For years, I grew up eating my Aunt Elaine's cheese ball during the holidays, but a cheese ball is appropriate for any sort of gathering. They're seasoned with a ranch dressing packet, and I thought I'd attempt to make a similar cheese ball but with fresh herbs and ingredients.
I opted to stick with the pepper seasoning coating, but beware: this cheese ball is slightly spicy and garlicky (in the best way possible, of course!). This cheese ball is like spreading spicy ranch cream cheese atop crackers. If that's not your thing, coat the cheese ball in dried fruit like cranberries and toasted nuts like pecans or almonds.
Last month we celebrated an unofficial — but hardly insignificant — food holiday: beer month. In its honor (and, OK, partially just for fun) we sipped our way through a legion of frothy brews, buffed up on brewing knowledge, and added a splash (or more) to our favorite dishes. In the process we discovered — and revisited — a variety of brews ranging from bold and boisterous to crisp and refreshing; click through for our top picks, and share yours in the comments.
— Additional reporting by Anna Monette Roberts
- Food & Wine announces its 2013 best new chefs — Food & Wine
- The most iconic restaurants in 15 American cities — Zagat
- Bravo announces Top Chef Masters 5, Top Chef 11, and a new show, Eat, Drink, Love — Eater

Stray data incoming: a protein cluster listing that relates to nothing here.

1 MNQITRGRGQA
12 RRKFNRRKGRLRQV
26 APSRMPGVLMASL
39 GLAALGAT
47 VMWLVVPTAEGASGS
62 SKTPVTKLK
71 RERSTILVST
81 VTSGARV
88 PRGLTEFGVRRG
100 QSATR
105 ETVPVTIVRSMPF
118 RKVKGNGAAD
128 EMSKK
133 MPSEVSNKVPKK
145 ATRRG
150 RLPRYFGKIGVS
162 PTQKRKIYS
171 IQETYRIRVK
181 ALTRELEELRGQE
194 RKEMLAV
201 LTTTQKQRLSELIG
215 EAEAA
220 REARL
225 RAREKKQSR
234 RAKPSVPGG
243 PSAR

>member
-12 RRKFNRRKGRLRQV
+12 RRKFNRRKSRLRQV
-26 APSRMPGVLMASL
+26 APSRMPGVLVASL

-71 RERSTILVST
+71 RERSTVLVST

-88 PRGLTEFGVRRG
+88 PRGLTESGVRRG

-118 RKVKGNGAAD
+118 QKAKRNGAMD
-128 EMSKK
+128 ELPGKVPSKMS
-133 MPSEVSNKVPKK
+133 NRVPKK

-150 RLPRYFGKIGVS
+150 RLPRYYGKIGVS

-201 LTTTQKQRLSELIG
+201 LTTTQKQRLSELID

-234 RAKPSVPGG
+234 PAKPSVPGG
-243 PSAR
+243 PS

- One Tufts student is using food from dumpsters at his new café — Delish
- 9 celebrity wedding menus — HuffPost Taste
- Watch Fabio Viviani make a Chicago favorite, deep dish pizza — Yahoo! Shine
- Behold Alice Waters's garlic hat — Grub Street San Francisco
Conventional wisdom maintains that white wine pairs better with cheese than red. There's certainly some validity to that statement, but with the right kind of red wine and cheese, this can be done to elegant effect, as I recently learned at a seminar taught by experts Laura Werlin and Naomi Smith at the Artisan Cheese Festival.
Much of the issue with pairing red wine with cheese comes down to tannins (the bitter, mouth-drying component present in red wine, tea, coffee, and some fruits like acai), which are notably absent from white wine. When selecting wines, choose a red with integrated tannins — think smooth and velvety, rather than rough and harsh. Wines grown in a cooler climate — think Oregon, Washington State, or Sonoma versus Napa — and particular milder, lighter-bodied wines like Pinot Noir or a restrained Cabernet Sauvignon are a safer bet. Look for a wine with an alcohol content of 14 percent or less when pairing with cheese, as these wines are less likely to overpower their cheesy companions.
Now that Easter's over, you may find yourself drowning in too much leftover candy. Let's face it: Peeps — those sugar-coated, adorable animal marshmallows — are easy to get carried away with. The good news? People love to make creative things with them as much as they enjoy eating them! We've searched the Internet for the coolest ways to use Peeps and rounded them up here. From Peeps sushi to Peeps brownies, keep reading to see the most interesting ways to make use of this springtime candy.